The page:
With a mission to enable deaf-blind individuals to achieve their full potential, North Carolina Deaf-Blind Associates advocates for the rights and needs of its constituents through consumer advocacy and community-building events. John Washington and Sue Etheridge started the group as a consumer organization in 1983, but it expanded to offer annual conventions and retreats to help reduce the isolation that can result from living with communication obstacles. Conferences promote new technologies and advocate for individual rights, and the Camp Dogwood Deaf-Blind Weekend Retreat provides a much-needed space for deaf-blind adults to socialize, share stories, and participate in life-skills classes, sporting events and dances, and outings to local shopping centers or the lake.
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Since 1984, Champps Americana's kitchen has sizzled with made-from-scratch dishes, satiating sports fans and families with a comfortable atmosphere. Amid sunlit dining rooms, diners seated at wooden tabletops can root for their favorite pixels on flat-screen TVs broadcasting live sports. In the kitchen, chefs prepare pastas with grilled chicken and roasted artichokes, pile buns with barbecued pulled pork and spicy buffalo chicken, and fill soft taco shells with grilled steak. Behind the bar, bartenders whip up specialty cocktails and margaritas and fill goblets with wine and local craft beers on tap.
Amber Turner-Weeks has been dancing since the tender age of 3. A passion for movement led her to explore many facets of dance such as its history, improvisation skills, and child development. After graduating with a dance degree and a concentration in private studio teaching, Turner-Weeks traveled with the Meredith Dance Theatre and toured with the North Carolina Dance Festival. As the owner and artistic director of DanceArt, she now has the opportunity to transform her positive childhood memories into memorable dance experiences for students of all levels, ranging from toddlers to adults.As the mother of a young daughter, Turner-Weeks aims to create a noncompetitive environment where children feel safe and have room to explore their talents. She tells students, "Whatever experience and path you take in life, dream big and always make the most of what life has to offer you.” A team of caring instructors encourages parent interaction, teaching kids self-discipline and confidence in a variety of classes and at annual recitals and other events. The family-oriented facility boasts four spacious studio rooms with disco balls and shock-absorbing sprung floors, cheerful turquoise and purple couches, and a two-way-mirrored area where parents can observe youngsters in action without distracting them with proud victory dances.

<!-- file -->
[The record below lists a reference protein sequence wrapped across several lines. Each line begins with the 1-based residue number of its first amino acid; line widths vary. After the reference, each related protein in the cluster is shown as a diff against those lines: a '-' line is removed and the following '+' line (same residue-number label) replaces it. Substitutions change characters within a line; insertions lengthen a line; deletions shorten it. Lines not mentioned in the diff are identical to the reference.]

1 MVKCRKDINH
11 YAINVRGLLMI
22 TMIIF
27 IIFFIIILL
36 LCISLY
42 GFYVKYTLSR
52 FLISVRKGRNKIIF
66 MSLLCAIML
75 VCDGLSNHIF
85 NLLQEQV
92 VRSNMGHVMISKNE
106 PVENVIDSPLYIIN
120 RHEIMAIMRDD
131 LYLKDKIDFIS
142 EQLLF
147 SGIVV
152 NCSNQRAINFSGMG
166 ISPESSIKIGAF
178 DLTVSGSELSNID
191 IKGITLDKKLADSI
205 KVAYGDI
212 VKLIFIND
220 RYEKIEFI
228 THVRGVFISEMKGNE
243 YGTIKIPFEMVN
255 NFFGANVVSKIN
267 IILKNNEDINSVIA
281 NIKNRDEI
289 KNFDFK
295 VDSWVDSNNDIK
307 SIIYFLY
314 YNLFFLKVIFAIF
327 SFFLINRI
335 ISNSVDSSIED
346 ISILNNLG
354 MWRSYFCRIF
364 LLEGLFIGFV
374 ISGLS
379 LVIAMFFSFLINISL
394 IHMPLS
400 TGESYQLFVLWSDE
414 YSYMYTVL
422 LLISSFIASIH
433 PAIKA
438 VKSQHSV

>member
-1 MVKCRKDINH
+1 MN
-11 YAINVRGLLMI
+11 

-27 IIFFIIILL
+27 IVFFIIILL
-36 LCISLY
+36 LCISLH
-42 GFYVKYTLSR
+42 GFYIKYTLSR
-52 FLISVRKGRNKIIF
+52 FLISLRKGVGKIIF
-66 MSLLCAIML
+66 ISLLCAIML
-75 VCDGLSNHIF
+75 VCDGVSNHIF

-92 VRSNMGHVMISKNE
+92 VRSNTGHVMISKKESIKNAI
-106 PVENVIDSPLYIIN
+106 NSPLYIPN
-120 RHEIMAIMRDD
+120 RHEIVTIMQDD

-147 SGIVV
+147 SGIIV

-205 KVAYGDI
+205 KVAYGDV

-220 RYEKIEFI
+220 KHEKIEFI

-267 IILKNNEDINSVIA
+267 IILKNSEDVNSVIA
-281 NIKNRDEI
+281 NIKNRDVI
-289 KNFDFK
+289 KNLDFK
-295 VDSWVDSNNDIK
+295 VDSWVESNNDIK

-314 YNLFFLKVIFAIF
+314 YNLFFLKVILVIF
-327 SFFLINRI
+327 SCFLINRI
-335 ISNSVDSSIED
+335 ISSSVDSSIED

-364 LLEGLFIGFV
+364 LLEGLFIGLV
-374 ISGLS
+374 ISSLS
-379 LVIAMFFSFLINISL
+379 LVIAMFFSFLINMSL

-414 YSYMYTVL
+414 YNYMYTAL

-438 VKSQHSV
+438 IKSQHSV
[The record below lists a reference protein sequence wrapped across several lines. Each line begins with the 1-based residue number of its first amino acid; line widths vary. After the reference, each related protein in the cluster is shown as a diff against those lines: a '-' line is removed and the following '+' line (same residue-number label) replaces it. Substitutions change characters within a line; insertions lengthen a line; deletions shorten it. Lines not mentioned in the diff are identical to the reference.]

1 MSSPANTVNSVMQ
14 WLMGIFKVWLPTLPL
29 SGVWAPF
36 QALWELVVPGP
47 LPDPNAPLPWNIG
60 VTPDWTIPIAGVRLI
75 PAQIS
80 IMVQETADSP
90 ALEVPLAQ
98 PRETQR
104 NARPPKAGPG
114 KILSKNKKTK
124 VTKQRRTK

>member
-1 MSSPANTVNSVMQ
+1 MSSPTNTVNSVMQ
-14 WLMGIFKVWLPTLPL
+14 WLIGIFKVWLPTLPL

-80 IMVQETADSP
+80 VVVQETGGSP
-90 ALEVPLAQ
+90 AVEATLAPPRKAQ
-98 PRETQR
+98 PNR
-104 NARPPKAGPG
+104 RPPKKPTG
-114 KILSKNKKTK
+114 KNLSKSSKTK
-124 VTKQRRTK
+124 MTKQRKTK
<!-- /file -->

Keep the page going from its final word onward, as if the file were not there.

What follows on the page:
Within Tag Ur It’s family-owned indoor play center, youngsters glide down slides, rock atop spring horses, and leap about in bounce houses. After emerging from the inflatable obstacle course, kids scamper off to the arcade to battle fictional opponents or challenge their less-pixilated playmates to rounds on the mini-golf course, bouts in the laser-tag arena, and bean-bag flinging at the corn-hole station. Along with open-play sessions, Tag Ur It accommodates guests with a trio of birthday-party packages where up 20 children can enjoy a two-hour party block.
Talented local artists teach students of all levels to let right brains roam free across canvases as they complete the painting lesson's work of art. During two-hour lessons, guests sip home-brought wine, soda, or bathtub lemonade while tracing shapes onto canvases with paintbrushes that drip with brightly colored acrylics. Friendships erupt like Mount Vesuvius filled with rainbows as aspiring artists work toward the completion of still-life compositions, landscapes, or portraits. All supplies are included, and at the lesson's end, painting protégés will have a completed masterpiece to take home. Wine and Design suggests wearing comfortable clothing that guests will not mind getting paint on, such as an old T-shirt or a wedding dress designed by Jackson Pollock.
For more than 70 years, Triangle Family Services (TFS) has helped families in need by working to eliminate family violence, improve financial stability, and promote emotional well-being. The non-profit coordinates diverse programs, including consumer credit counseling services, individual and family counseling, and medication management. Numerous volunteers and partner organizations help keep TFS running, along with the patronage of the general public during special events such as the family-centric Tea with Santa, taking place on November 29 at The Umstead Hotel and Spa from 4 p.m. to 5 p.m., and an adults only evening gala located the same night from 6:30 p.m. to 8:30 p.m.